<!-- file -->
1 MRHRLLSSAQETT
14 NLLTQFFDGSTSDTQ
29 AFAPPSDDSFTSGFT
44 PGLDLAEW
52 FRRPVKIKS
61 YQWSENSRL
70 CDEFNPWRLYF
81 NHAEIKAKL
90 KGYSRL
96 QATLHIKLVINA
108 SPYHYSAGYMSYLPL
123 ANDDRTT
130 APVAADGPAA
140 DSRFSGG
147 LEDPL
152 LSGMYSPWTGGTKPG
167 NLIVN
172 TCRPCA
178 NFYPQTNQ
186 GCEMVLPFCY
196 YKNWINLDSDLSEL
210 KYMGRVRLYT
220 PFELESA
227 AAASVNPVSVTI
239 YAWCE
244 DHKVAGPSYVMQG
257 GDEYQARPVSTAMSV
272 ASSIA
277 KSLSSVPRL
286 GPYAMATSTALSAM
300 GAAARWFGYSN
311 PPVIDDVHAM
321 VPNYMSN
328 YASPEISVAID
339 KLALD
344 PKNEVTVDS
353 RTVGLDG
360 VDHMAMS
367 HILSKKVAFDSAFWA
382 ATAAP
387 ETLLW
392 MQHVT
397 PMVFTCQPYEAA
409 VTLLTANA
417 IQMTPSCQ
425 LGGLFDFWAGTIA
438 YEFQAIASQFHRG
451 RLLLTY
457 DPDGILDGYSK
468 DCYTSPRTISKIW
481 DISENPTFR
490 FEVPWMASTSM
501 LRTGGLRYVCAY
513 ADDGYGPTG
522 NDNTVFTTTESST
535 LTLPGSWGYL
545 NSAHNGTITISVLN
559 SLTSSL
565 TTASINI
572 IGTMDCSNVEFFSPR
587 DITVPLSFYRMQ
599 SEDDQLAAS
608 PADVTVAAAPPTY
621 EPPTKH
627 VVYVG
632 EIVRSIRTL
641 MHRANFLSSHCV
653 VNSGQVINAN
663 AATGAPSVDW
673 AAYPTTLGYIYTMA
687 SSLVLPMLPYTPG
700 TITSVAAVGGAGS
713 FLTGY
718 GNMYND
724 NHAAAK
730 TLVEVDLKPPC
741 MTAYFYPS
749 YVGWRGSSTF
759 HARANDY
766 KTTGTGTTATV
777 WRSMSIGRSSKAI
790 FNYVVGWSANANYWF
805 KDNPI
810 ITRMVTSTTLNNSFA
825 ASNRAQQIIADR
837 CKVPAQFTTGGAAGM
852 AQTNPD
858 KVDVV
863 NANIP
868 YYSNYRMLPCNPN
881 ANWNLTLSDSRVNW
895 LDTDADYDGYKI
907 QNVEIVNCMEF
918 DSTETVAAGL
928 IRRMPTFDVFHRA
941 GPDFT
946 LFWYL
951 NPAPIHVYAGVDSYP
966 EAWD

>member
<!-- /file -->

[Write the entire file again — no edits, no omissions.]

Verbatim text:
1 MRHRLLSSAQETT
14 NLLTQFFDGSTSDTQ
29 AFAPPSDDSFTSGFT
44 PGLDLAEW
52 FRRPVKIKS
61 YQWSENSRL
70 CDEFNPWRLYF
81 NHAEIKAKL
90 KGYSRL
96 QATLHIKLVINA
108 SPYHYSAGYMSYLPL
123 ANDDRTT
130 APVAADGPAA
140 DSRFSGG
147 LEDPL
152 LSGMYSPWTGGTKPG
167 NLIVN
172 TCRPCA
178 NFYPQTNQ
186 GCEMVLPFCY
196 YKNWINLDSDLSEL
210 KYMGRVRLYT
220 PFELESA
227 AAASVNPVSVTI
239 YAWCE
244 DHKVAGPSYVMQG
257 GDEYQARPVSTAMSV
272 ASSIA
277 KSLSSVPRL
286 GPYAMATSTALSAM
300 GAAARWFGYSN
311 PPVIDDVHAM
321 VPNYMSN
328 YASPEISVAID
339 KLALD
344 PKNEVTVDS
353 RTVGLDG
360 VDHMAMS
367 HILSKKVAFDSAFWA
382 ATAAP
387 ETLLW
392 MQHVT
397 PMVFTCQPYEAA
409 VTLLTANA
417 IQMTPSCQ
425 LGGLFDFWAGTIA
438 YEFQAIASQFHRG
451 RLLLTY
457 DPDGILDGYSK
468 DCYTSPRTISKIW
481 DISENPTFR
490 FEVPWMASTSM
501 LRTGGLRYVCAY
513 ADDGYGPTG
522 NDNTVFTTTESST
535 LTLPGSWGYL
545 NSAHNGTITISVLN
559 SLTSSL
565 TTASINI
572 IGTMDCSNVEFFSPR
587 DITVPLSFYRMQ
599 SEDDQLAAS
608 PADVTVAAAPPTY
621 EPPTKH
627 VVYVG
632 EIVRSIRTL
641 MHRANFLSSHCV
653 VNSGQVINAN
663 AATGAPSVDW
673 AAYPTTLGYIYTMA
687 SSLVLPMLPYTPG
700 TITSVAAVGGAGS
713 FLTGY
718 GNMYND
724 NHAAAK
730 TLVEVDLKPPC
741 MTAYFYPS
749 YVGWRGSSTF
759 HARANDY
766 KTTGTGTTATV
777 WRSMSIGRSSKAI
790 FNYVVGWSANANYWF
805 KDNPI
810 ITRMVTSTTLNNSFA
825 ASNRAQQIIADR
837 CKVPAQFTTGGAAGM
852 AQTNPD
858 KVDVV
863 NANIP
868 YYSNYRMLPCNPN
881 ANWNLTLSDSRVNW
895 LDTDADYDGYKI
907 QNVEIVNCMEF
918 DSTETVAAGL
928 IRRMPTFDVFHRA
941 GPDFT
946 LFWYL
951 NPAPIHVYAGVDSYP
966 EAWD

>member